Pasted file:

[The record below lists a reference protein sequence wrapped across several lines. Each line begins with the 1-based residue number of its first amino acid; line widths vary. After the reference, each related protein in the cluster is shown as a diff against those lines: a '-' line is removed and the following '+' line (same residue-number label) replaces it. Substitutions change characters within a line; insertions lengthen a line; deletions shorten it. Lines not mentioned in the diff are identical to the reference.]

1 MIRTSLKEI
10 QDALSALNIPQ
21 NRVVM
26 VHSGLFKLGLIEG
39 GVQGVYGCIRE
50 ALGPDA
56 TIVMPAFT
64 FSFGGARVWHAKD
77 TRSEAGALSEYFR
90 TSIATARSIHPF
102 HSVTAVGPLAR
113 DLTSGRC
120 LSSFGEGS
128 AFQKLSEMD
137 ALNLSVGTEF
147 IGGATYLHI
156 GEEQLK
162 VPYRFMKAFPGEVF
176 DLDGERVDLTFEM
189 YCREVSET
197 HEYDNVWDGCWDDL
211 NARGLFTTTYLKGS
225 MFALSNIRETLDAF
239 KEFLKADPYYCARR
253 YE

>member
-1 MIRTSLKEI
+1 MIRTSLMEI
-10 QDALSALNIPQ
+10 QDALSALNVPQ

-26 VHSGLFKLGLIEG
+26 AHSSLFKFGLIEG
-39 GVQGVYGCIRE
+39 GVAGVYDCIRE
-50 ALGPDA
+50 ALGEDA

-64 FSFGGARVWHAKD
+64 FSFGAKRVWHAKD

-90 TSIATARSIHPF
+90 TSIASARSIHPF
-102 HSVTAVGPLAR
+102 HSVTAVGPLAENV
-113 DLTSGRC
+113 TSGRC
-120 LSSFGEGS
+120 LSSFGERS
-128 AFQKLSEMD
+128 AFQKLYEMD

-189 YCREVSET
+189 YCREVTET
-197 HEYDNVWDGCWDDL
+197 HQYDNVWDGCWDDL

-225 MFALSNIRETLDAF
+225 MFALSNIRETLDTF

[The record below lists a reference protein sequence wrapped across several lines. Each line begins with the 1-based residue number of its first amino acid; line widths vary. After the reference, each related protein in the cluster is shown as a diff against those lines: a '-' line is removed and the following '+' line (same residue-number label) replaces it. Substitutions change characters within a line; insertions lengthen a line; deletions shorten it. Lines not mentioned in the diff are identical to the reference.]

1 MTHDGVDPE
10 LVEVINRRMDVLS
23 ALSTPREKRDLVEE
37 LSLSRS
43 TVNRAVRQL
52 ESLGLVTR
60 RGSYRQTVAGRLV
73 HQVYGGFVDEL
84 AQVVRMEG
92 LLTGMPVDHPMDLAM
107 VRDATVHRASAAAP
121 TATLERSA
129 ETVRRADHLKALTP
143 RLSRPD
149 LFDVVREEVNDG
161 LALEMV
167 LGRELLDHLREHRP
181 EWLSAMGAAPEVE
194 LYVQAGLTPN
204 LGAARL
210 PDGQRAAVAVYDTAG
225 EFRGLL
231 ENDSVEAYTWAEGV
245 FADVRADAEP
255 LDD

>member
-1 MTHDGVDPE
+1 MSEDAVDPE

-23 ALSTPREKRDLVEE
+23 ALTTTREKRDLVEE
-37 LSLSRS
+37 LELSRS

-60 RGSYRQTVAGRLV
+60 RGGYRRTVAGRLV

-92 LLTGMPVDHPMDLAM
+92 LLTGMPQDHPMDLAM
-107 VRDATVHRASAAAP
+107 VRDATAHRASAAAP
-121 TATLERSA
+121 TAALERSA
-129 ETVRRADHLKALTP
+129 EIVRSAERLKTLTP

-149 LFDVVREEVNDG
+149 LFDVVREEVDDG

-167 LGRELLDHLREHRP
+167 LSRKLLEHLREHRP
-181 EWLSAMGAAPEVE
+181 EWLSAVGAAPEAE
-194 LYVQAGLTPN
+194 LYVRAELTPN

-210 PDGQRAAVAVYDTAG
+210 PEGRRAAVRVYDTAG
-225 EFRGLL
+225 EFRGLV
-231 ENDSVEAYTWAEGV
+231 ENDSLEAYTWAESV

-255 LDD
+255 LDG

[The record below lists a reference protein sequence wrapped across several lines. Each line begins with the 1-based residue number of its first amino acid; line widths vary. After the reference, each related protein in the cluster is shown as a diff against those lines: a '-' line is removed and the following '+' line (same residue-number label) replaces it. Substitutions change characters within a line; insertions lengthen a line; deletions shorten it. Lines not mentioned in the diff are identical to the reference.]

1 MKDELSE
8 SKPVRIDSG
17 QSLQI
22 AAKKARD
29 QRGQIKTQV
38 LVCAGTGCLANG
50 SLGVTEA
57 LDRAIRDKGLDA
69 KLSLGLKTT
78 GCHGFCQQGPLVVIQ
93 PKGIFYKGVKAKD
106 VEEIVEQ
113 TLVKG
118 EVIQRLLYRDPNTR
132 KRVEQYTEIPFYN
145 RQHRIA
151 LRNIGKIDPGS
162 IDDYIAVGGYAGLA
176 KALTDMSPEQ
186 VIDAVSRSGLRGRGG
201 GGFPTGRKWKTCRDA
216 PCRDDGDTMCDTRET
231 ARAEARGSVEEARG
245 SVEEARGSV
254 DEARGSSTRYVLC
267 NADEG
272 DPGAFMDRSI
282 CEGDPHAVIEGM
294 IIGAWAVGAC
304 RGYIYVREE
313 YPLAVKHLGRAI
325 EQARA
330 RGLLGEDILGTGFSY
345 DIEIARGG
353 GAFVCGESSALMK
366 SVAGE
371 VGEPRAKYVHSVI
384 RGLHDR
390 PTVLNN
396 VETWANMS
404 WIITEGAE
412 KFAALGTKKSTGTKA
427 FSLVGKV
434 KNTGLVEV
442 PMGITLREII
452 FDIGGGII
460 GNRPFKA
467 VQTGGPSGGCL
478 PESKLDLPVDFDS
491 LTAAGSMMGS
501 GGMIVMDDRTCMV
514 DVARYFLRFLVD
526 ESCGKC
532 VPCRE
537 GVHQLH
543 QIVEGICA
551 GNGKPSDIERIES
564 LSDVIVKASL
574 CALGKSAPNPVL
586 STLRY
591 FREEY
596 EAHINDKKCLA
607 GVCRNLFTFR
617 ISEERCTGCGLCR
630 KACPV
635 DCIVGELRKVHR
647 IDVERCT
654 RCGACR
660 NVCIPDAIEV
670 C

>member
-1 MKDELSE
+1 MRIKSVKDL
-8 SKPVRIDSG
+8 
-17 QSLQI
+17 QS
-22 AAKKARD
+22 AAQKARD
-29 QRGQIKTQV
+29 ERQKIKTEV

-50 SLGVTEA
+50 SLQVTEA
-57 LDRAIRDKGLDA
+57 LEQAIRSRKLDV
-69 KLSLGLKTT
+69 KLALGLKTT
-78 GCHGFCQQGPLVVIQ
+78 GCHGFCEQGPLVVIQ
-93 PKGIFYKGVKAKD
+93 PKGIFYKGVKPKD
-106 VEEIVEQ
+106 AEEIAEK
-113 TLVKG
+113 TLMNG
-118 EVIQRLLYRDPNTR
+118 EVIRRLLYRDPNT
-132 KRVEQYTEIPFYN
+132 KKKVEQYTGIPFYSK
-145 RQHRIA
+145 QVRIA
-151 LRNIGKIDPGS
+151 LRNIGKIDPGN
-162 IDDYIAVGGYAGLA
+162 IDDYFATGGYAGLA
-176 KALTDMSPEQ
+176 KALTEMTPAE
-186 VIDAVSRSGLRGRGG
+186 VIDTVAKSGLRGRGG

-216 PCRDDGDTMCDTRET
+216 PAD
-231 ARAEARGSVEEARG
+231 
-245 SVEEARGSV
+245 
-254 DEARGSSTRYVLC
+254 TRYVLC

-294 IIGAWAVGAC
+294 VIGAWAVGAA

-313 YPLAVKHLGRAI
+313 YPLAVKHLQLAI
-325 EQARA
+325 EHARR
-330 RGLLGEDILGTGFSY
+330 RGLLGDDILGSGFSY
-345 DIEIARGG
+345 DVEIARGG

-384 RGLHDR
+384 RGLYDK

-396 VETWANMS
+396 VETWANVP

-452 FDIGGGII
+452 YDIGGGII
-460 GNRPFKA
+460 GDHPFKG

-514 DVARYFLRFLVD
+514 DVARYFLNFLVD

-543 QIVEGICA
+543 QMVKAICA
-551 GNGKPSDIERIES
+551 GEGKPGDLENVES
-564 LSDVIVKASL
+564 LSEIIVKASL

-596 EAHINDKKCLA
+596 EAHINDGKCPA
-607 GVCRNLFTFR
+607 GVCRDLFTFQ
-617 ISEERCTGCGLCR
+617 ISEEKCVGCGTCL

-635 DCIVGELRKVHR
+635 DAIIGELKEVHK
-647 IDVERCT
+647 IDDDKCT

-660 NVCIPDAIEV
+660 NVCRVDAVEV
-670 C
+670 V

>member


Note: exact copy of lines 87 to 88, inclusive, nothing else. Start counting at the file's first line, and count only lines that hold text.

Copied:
-37 LSLSRS
+37 LELSRS